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U.S. nearing decision on Gitmo detainees

LONDON – The United States is “relatively close” to making decisions on what to do with an initial group of Guantanamo Bay detainees, U.S. Attorney General Eric Holder said Sunday.

Holder spoke to The Associated Press during a flight to London, the first of several stops where he will visit with European leaders to discuss terrorism, drugs and cyber-crime.

The attorney general did not say how much longer he thought it would take to close the Guantanamo Bay detention facility in Cuba. Before officials can meet President Obama’s January deadline, the U.S. must first decide which detainees to put on trial and which to release to the U.S. or other countries.

Holder said the first step is to decide how many detainees will be set free. “We’re doing these all on a rolling basis,” he said. “I think we’re probably relatively close to making some calls.”

The attorney general has called the Guantanamo work the toughest part of his job.

After eight years in which the previous Bush administration alienated European nations over issues like the Iraq war and Guantanamo Bay, the Obama administration is trying to strengthen those ties.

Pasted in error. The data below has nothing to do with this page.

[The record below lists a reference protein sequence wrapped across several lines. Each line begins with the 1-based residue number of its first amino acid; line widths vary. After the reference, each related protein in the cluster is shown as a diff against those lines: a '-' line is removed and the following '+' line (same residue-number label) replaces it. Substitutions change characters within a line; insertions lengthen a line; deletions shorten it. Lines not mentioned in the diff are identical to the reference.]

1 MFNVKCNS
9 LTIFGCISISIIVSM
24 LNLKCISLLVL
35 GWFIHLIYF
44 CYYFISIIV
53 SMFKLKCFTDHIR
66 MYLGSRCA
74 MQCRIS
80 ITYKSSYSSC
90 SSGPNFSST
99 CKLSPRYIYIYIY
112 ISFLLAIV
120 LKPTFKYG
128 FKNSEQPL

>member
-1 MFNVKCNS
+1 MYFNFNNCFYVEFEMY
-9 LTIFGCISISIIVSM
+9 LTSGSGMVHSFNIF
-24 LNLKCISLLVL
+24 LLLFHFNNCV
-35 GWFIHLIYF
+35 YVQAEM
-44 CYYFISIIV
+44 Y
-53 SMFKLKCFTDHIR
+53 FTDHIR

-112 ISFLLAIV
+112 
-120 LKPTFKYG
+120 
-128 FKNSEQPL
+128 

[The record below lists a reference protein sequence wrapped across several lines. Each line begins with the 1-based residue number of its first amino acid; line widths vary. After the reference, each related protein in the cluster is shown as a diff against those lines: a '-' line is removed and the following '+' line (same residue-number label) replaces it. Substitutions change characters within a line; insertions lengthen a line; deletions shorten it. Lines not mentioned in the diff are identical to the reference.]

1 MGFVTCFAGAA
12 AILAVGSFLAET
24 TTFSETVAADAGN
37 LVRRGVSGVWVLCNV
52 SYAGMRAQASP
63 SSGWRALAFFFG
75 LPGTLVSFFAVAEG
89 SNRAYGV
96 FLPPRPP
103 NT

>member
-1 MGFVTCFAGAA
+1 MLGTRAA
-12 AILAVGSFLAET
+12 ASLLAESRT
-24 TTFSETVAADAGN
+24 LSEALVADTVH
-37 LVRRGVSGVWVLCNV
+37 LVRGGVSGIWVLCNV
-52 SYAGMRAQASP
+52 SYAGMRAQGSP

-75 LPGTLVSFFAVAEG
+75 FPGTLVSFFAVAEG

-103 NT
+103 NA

“I don’t think they’re looking for as much of American leadership as a partnership,” Holder said.

After arriving in London on Sunday night, the attorney general and his staffers took a tour of the Tower of London – home of The Bloody Tower, a historic torture site.

The tower visit is standard fare for tourists, but one loaded with extra meaning for Holder, who listened quietly to tales of torture, execution and palace intrigue.

The Obama administration is edging toward taking some Guantanamo prisoners to the U.S., most likely to Virginia. They are Chinese Muslims known as Uighurs, and their supporters say they never should have been at Guantanamo in the first place.

Republicans in Congress say Guantanamo should remain in operation and are mobilizing to fight the release of detainees into the United States.

Against that backdrop, Holder hoped to reassure skeptical Europeans without generating too much public opposition back home. After meetings in London and Prague, the attorney general is to give a speech Wednesday night in Berlin about Guantanamo.

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